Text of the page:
Although the invasive pest Thrips parvispinus continues to threaten tropical ornamental crops, the good news is that the sky isn’t falling. Producing crops like mandevilla, schefflera and hoya is still possible, at least in a closed greenhouse setting.
Although developing a reliable biological control program for this pest is probably a few years off, a suite of pesticides is available in the U.S. and Canada to successfully manage T. parvispinus.
This post covers these pesticides, their relative efficacy and demonstrates outcomes when used in an 8-month on-farm trial in mandevilla.
Lab Testing of Pesticides: An Important First Step
Dr. Alexandra Revynthi from the University of Florida Tropical Research and Education Centre has done the important first step of screening pesticides against T. parvispinus in 24-48 hour lab tests. This involves spraying label rates of pesticides on the leaf discs, which thrips then feed on, and seeing how many survive. She also quantified feeding damage on these leaf discs compared to untreated control.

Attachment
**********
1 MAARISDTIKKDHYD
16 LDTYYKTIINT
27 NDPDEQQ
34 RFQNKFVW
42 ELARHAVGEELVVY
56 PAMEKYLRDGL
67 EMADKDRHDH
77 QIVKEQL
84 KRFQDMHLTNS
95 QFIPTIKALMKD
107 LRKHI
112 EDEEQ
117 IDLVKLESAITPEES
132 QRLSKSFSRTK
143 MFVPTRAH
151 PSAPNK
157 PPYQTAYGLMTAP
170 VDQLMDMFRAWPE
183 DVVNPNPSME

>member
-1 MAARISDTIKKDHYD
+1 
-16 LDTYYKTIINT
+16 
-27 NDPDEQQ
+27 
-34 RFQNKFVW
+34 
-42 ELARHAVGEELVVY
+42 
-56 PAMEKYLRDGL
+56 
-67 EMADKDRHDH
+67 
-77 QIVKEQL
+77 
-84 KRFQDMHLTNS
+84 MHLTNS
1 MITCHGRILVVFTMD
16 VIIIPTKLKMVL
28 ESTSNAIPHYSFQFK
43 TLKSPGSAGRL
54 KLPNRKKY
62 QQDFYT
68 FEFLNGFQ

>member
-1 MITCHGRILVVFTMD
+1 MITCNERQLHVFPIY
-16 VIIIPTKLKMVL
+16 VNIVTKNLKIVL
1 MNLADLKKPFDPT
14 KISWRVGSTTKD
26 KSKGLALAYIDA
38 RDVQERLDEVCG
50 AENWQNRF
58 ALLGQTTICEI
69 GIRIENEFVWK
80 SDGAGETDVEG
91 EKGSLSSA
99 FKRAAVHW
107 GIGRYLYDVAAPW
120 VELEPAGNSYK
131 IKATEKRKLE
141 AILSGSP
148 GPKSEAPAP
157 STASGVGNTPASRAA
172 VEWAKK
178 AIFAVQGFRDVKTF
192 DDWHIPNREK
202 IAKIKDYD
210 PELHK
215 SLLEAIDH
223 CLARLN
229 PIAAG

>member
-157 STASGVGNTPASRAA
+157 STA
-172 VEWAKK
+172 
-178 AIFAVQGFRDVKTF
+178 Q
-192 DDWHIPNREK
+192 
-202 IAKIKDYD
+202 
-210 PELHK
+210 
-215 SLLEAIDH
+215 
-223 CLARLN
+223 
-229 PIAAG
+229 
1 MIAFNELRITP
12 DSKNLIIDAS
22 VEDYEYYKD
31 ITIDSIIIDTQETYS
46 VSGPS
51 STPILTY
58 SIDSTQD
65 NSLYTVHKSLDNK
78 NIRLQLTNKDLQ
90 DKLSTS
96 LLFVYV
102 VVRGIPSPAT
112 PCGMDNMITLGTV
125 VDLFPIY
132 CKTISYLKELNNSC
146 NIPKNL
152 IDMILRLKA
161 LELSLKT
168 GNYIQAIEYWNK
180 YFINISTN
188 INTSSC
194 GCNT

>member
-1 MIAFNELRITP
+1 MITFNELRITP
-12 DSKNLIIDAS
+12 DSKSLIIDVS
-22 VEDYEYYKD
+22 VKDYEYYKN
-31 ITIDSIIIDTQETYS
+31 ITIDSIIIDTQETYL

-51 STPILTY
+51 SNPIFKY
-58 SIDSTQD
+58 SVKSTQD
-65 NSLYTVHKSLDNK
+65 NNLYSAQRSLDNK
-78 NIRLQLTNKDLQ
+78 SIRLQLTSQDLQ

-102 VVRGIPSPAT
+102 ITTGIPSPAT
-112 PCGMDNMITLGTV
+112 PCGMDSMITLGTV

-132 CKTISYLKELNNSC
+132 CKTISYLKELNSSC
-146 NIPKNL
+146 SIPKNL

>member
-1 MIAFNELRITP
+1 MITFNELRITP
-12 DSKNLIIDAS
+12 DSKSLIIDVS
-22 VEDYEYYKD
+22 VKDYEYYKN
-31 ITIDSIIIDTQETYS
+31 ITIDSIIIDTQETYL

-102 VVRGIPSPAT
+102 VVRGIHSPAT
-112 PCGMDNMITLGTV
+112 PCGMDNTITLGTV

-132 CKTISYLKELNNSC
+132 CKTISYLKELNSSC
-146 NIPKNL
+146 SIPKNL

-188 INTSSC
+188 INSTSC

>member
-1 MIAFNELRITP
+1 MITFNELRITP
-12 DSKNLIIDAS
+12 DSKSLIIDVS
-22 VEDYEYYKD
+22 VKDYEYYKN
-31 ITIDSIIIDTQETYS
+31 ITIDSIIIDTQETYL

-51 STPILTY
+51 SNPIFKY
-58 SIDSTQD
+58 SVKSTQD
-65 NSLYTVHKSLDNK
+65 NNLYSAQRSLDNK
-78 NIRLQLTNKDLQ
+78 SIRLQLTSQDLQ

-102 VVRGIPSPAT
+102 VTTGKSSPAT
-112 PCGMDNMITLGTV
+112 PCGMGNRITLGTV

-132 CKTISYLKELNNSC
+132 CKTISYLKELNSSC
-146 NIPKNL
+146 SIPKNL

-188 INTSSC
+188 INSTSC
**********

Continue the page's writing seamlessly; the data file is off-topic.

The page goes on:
Her work found several pesticides that are already registered in the U.S. and Canada that cause high levels of mortality of various T. parvispinus life stages (Table 1, below) and also reduced feeding damage.
Some of these products are not registered for thrips specifically but could be used as part of a total pest management program for other pests of tropical plants, including whitefly and spider mites.
Read more at onfloriculture.com